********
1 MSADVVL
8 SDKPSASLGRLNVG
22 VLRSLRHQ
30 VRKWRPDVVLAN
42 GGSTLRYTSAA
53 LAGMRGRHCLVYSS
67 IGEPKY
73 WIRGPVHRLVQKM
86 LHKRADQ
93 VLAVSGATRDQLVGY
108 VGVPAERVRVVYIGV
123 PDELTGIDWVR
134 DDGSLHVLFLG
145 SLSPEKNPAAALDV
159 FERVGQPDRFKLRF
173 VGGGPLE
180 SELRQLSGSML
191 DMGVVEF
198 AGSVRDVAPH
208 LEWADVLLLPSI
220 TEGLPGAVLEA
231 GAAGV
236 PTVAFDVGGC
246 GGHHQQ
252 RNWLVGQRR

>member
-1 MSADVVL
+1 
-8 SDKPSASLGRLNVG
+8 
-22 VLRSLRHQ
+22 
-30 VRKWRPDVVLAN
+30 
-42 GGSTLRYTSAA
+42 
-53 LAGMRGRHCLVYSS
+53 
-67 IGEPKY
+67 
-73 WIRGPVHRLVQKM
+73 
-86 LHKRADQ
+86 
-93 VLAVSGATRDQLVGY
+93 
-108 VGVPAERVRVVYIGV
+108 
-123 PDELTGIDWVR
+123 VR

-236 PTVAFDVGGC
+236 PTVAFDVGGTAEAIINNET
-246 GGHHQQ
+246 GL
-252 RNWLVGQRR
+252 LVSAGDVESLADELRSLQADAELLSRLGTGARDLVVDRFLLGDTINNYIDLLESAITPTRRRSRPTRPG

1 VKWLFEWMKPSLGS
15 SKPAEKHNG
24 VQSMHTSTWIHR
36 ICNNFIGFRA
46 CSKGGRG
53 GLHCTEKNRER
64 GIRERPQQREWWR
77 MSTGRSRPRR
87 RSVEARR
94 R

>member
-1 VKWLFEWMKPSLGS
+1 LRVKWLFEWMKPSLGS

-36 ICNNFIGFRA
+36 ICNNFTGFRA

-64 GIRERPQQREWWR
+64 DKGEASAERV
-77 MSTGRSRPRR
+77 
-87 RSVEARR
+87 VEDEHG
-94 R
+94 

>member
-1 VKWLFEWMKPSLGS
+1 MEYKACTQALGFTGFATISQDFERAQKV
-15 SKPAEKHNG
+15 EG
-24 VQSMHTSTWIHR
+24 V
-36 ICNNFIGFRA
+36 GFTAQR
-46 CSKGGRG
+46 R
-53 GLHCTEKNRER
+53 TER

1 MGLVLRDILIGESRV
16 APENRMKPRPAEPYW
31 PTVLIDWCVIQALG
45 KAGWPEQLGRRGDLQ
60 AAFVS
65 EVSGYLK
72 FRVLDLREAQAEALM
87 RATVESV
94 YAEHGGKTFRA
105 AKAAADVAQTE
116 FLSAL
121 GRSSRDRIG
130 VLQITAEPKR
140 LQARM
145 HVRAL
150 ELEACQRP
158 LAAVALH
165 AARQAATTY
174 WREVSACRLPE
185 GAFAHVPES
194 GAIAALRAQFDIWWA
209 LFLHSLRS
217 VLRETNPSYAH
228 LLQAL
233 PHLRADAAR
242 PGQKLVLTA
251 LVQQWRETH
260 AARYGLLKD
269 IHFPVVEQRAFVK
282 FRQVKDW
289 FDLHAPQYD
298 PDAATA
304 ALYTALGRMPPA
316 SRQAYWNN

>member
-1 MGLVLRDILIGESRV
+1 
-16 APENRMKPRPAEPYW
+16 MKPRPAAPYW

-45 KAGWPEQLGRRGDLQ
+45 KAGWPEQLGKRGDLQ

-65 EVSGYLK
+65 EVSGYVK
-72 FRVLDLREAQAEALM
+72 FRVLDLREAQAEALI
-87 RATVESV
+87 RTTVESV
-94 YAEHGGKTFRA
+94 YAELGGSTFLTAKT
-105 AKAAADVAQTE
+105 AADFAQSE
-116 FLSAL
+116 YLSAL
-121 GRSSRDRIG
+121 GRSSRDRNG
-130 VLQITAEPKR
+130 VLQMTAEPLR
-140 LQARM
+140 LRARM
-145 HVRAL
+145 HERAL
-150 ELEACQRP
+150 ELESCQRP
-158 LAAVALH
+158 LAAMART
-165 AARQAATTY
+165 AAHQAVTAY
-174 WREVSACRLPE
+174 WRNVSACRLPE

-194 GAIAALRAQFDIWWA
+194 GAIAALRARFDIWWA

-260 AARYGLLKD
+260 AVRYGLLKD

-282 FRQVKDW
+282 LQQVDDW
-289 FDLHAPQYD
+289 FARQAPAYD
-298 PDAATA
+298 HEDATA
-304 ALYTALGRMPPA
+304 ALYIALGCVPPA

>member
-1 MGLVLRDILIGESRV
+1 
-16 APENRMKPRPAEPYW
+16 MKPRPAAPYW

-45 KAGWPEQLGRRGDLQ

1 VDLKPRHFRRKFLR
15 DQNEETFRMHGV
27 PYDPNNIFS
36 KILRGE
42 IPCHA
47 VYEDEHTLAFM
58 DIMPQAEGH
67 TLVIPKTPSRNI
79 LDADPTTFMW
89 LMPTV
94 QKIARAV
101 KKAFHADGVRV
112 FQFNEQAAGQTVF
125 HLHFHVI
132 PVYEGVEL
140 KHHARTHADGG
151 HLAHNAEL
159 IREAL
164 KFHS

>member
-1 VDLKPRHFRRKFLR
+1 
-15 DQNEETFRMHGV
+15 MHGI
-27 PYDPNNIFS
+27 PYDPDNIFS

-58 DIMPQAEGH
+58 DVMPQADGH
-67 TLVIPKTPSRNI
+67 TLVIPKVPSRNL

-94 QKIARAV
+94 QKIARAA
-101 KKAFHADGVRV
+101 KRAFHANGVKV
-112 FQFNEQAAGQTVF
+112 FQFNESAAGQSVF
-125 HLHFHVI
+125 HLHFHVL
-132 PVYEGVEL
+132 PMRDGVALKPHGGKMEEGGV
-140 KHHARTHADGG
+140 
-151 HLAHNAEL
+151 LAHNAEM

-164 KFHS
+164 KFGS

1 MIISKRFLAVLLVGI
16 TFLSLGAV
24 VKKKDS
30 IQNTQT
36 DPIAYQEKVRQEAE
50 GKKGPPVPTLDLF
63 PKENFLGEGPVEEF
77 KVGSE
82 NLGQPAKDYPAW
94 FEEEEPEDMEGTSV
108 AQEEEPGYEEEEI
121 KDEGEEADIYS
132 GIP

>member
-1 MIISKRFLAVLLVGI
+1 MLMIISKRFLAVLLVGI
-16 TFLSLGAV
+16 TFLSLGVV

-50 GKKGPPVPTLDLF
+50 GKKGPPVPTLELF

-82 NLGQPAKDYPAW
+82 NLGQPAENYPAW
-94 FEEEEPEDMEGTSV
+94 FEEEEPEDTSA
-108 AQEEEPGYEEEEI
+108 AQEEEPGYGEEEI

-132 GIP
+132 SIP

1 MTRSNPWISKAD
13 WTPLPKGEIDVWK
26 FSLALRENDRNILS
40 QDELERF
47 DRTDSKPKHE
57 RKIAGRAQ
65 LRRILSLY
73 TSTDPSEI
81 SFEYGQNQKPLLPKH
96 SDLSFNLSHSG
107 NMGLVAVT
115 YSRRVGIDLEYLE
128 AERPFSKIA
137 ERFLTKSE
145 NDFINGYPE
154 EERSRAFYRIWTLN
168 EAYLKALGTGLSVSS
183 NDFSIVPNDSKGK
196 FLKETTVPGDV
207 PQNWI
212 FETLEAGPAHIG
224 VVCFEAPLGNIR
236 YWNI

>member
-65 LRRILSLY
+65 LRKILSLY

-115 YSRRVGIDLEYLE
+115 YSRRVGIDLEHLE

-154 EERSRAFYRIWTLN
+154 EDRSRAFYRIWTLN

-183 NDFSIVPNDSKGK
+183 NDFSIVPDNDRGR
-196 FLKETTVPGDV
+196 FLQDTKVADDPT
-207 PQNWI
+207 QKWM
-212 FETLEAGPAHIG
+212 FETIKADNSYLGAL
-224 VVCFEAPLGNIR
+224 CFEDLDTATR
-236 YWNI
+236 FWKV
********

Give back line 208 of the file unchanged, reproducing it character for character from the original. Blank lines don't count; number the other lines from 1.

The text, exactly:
-67 TLVIPKTPSRNI